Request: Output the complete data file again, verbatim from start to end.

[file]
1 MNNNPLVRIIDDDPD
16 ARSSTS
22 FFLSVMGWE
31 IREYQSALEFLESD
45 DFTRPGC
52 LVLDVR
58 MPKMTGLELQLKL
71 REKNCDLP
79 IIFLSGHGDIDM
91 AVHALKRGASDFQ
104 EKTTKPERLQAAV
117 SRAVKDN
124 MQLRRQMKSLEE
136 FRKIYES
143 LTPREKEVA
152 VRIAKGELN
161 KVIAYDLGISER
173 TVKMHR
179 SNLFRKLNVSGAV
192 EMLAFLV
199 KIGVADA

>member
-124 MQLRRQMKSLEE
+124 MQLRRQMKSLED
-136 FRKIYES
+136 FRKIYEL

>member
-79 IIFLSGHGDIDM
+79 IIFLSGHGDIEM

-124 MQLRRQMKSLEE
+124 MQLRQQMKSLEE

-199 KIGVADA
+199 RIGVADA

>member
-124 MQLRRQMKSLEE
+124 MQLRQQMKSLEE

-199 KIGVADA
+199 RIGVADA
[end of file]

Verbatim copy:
1 MNNNPLVRIIDDDPD
16 ARSSTS
22 FFLSVMGWE
31 IREYQSALEFLESD
45 DFTRPGC
52 LVLDVR
58 MPKMTGLELQLKL
71 REKNCDLP
79 IIFLSGHGDIDM
91 AVHALKRGASDFQ
104 EKTTKPERLQAAV
117 SRAVKDN
124 MQLRRQMKSLEE
136 FRKIYES
143 LTPREKEVA
152 VRIAKGELN
161 KVIAYDLGISER
173 TVKMHR
179 SNLFRKLNVSGAV
192 EMLAFLV
199 KIGVADA

>member
-124 MQLRRQMKSLEE
+124 MQLRRQMKSLED
-136 FRKIYES
+136 FRKIYEL

>member
-79 IIFLSGHGDIDM
+79 IIFLSGHGDIEM

-124 MQLRRQMKSLEE
+124 MQLRQQMKSLEE

-199 KIGVADA
+199 RIGVADA

>member
-124 MQLRRQMKSLEE
+124 MQLRQQMKSLEE

-199 KIGVADA
+199 RIGVADA